Department of Animal Science Internship Program

Why Complete an Internship?

Professional internships provide an academic opportunity to work for a period of time in an animal-related field while gaining credit toward graduation requirements. Internship programs provide important learning experiences that allow students to develop professional skills, apply classroom information, and establish important contacts for their potential careers. Many employers seek students with work-related experience when they graduate, increasing the importance of an internship.

In order to take full advantage of the professional internship program, a few requirements and guidelines need to be followed to ensure a successful and rewarding experience.

What Qualifies as an Internship?

An internship is a work experience where students are temporarily employed (either paid or volunteer) by an organization. An internship enhances the quality of the undergraduate experience through hands-on, career related experiences and enables students to develop and put into practice the skills, techniques and knowledge that are important for success in their future careers. 

A few important guidelines:

  1. Internships should provide students with a new, hands-on experience. Employment under supervisors for whom students have worked, volunteered, or shadowed previously are generally not permitted;
  2. Internships under relatives (e.g., the student’s family farm) are not permitted;
  3. Hours must be accumulated under a single internship position and combinations of hours from more than one position are not allowed;
  4. Students must commit to a minimum of 10 weeks and 400 hours of work-related experience at the internship to count for ANS 493 credit.

Obtaining an Internship

Students can find internship opportunities through HandShake.

Students can also seek out opportunities on their own, or with the help of a faculty member that specializes in the species or discipline of interest.

Beef Dr. Dan Buskirk
Dairy & Veterinary Dr. Roger Thomson
Swine Dr. Dale Rozeboom
Equine Dr. Chris Skelly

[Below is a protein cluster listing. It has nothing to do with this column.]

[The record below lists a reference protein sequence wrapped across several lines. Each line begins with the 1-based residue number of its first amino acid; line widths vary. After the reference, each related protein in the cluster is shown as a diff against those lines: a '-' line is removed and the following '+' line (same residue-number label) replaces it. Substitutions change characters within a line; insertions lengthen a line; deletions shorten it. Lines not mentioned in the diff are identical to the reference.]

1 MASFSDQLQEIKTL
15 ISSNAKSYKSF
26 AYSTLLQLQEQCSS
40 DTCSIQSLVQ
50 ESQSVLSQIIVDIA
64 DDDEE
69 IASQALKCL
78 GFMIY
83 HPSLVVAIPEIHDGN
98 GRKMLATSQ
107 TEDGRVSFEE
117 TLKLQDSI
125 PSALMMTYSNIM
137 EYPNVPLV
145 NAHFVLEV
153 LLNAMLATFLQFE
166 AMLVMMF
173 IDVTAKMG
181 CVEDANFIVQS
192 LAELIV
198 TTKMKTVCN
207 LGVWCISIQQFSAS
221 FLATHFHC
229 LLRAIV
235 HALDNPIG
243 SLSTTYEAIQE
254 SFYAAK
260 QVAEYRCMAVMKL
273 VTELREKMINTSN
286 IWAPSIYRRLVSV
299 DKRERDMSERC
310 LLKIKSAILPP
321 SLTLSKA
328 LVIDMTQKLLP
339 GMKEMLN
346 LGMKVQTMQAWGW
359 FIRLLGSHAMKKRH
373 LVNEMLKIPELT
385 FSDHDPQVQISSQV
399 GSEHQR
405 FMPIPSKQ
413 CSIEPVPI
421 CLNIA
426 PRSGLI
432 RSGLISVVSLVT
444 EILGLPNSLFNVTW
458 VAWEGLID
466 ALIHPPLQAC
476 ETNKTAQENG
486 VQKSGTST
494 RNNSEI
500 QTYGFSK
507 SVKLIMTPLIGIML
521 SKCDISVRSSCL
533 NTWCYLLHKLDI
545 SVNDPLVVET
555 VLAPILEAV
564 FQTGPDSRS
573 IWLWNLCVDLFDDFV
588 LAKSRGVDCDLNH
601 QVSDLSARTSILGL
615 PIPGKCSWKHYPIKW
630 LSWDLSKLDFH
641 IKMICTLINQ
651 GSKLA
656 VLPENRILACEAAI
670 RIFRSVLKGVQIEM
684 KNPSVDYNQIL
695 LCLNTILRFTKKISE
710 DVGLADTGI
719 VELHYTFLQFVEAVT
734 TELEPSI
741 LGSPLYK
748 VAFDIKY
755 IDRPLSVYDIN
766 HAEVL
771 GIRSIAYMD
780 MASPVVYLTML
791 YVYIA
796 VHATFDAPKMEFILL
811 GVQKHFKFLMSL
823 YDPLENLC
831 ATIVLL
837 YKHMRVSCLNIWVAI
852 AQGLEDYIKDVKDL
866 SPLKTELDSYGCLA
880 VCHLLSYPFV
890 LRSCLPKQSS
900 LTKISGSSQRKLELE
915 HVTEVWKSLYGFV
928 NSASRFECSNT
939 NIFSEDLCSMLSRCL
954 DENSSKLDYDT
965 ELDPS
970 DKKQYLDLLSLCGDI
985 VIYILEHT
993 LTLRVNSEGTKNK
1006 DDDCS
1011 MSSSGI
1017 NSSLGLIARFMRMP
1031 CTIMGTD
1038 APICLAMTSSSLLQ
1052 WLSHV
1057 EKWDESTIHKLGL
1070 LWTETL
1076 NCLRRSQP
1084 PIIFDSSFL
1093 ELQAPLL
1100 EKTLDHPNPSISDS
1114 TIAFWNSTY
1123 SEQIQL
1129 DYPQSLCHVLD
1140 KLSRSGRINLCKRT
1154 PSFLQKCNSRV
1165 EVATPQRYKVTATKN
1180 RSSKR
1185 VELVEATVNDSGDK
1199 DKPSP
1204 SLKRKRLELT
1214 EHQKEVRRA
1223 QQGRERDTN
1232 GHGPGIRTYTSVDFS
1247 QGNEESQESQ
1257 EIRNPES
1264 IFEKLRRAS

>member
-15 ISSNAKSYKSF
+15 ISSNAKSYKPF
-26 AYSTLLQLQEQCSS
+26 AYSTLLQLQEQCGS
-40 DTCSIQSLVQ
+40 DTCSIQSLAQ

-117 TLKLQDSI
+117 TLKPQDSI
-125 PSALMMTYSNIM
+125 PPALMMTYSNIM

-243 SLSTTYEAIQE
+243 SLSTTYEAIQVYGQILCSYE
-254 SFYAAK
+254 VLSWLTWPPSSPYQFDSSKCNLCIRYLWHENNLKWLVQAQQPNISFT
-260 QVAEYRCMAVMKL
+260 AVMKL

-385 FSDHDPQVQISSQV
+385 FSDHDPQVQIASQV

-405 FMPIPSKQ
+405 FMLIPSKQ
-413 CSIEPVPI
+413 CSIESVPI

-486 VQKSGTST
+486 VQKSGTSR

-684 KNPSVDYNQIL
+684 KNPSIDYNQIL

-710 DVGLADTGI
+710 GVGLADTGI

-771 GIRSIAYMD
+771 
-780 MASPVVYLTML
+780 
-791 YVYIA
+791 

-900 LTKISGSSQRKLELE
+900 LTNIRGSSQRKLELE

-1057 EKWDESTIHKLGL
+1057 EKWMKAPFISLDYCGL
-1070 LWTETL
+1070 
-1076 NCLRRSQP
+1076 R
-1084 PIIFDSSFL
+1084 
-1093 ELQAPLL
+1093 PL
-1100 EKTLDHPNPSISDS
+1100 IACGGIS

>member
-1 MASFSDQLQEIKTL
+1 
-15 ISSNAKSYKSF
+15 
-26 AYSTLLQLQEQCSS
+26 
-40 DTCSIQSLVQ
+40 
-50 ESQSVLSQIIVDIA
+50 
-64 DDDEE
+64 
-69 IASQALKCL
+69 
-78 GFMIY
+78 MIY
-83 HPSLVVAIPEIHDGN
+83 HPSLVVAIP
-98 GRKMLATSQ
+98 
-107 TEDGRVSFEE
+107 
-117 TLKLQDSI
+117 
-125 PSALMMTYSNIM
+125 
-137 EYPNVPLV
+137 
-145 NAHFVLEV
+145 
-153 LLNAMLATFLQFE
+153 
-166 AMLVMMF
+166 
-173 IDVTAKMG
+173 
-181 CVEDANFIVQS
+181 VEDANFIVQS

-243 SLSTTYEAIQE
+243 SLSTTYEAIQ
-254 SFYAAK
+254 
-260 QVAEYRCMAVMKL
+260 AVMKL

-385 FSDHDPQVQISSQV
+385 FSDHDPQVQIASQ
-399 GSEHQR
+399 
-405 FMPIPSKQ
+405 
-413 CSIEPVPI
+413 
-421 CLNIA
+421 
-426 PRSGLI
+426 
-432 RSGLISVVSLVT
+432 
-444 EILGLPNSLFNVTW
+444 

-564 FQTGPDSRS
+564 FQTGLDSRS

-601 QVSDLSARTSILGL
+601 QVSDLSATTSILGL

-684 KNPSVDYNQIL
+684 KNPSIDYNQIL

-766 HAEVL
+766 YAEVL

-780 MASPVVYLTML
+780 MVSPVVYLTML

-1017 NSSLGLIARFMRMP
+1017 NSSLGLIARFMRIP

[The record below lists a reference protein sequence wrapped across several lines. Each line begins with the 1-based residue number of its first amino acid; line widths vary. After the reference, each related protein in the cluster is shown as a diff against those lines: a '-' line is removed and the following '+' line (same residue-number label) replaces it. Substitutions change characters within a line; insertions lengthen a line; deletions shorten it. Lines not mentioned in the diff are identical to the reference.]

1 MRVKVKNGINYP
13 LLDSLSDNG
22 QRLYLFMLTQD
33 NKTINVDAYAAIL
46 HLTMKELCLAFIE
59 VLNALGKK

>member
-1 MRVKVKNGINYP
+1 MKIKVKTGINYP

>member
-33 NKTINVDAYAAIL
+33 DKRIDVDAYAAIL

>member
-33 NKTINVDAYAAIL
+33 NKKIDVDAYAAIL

Companion & Exotic Dr. Miriam Weber

Any area of animal science can be pursued, including livestock production, meat procurement and processing, veterinary clinics, wildlife rescue, extension, commodity groups, breed associations, zoological parks, entertainment facilities utilizing animals, finance, marketing, sales, research, and livestock product production. Students can choose locations throughout the U.S. or internationally.

Earning Credit for an Internship/ Enrolling in ANS 493

Internships must be pre-approved by the internship faculty coordinator, Dr. Karen Waite. An online application form must be completed for approval, including details about the internship responsibilities and contact information for the employer. You must have identified and secured an internship before filling out this application. If you have any questions about the suitability of an internship, contact the faculty coordinator.

Application Link

Once the application is completed, you should hear from the coordinator in one week. Please note that students cannot obtain credit for internships that began without prior approval. Therefore, you need to plan accordingly – make sure you have enough time to get approval before your internship is scheduled to begin.  

Course Requirements

Students enrolled in ANS 493 will need to complete monthly reports, a final PowerPoint presentation, and an evaluation of the internship. The employer will also need to complete an evaluation of the student’s performance at the end of the internship. A grade of pass or fail will be assigned upon completion of the requirements.

More questions?

Please contact the internship faculty coordinator, Dr. Miriam Weber (, for more information.